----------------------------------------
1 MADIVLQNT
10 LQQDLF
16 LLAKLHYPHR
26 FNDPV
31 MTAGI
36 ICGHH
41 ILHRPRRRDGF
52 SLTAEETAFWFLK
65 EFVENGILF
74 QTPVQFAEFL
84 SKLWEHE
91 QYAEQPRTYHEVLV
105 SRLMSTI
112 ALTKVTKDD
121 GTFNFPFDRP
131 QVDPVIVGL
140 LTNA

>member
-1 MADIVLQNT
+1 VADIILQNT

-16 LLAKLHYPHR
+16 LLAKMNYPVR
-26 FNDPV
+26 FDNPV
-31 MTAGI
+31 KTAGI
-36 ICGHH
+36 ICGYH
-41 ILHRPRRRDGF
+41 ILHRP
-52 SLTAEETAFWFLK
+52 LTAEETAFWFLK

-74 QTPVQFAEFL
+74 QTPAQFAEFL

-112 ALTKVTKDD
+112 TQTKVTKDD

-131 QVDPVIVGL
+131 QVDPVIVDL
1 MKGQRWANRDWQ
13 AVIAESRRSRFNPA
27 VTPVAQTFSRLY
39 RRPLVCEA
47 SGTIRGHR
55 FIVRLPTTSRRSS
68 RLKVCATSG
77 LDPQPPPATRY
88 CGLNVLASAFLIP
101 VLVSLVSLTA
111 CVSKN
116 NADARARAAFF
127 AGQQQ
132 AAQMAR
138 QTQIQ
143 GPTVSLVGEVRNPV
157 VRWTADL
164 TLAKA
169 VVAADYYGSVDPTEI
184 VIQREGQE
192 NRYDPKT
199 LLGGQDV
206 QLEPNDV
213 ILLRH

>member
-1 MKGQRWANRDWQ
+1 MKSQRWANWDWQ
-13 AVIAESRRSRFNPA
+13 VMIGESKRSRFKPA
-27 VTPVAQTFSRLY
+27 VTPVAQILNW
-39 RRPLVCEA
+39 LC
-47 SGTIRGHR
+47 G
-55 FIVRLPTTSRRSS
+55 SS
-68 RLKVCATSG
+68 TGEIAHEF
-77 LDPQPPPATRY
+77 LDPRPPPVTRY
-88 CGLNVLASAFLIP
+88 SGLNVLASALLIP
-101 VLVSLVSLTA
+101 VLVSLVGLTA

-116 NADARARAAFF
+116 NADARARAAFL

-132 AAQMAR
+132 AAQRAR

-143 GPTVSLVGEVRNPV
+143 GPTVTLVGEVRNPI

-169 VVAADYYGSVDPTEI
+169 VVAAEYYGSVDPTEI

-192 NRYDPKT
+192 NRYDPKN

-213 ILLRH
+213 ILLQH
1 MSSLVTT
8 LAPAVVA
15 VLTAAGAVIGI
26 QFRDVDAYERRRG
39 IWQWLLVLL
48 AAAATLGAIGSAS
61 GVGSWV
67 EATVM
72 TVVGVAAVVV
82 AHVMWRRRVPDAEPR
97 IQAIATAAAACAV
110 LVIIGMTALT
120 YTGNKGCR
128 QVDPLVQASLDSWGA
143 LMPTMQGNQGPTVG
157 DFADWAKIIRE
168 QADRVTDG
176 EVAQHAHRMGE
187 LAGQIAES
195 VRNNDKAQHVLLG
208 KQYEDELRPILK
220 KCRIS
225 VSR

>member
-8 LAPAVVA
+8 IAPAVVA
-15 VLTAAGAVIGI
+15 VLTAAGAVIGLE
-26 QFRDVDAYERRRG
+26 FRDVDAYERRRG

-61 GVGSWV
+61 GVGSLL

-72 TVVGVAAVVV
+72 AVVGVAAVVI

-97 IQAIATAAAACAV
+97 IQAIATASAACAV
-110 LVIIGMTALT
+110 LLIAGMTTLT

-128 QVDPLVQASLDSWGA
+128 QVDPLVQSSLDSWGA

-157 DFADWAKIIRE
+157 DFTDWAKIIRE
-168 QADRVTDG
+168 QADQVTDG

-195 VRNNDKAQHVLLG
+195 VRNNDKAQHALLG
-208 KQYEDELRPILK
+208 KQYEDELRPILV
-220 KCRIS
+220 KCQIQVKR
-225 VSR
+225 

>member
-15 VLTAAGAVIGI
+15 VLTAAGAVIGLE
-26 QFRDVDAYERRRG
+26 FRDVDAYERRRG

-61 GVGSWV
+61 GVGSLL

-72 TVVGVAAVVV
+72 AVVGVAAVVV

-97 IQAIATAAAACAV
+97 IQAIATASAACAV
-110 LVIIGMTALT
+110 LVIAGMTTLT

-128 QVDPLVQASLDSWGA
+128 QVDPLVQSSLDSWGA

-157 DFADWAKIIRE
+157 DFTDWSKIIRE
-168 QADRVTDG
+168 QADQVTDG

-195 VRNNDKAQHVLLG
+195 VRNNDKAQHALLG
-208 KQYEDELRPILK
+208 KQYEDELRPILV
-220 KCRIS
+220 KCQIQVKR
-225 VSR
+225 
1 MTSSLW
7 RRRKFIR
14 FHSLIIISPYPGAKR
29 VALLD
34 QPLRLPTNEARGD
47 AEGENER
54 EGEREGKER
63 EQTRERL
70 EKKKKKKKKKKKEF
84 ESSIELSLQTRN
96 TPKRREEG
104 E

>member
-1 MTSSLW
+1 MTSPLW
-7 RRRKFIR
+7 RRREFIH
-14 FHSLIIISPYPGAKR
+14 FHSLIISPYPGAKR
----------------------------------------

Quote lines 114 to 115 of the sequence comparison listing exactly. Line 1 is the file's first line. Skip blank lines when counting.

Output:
187 LAGQIAES
195 VRNNDKAQHVLLG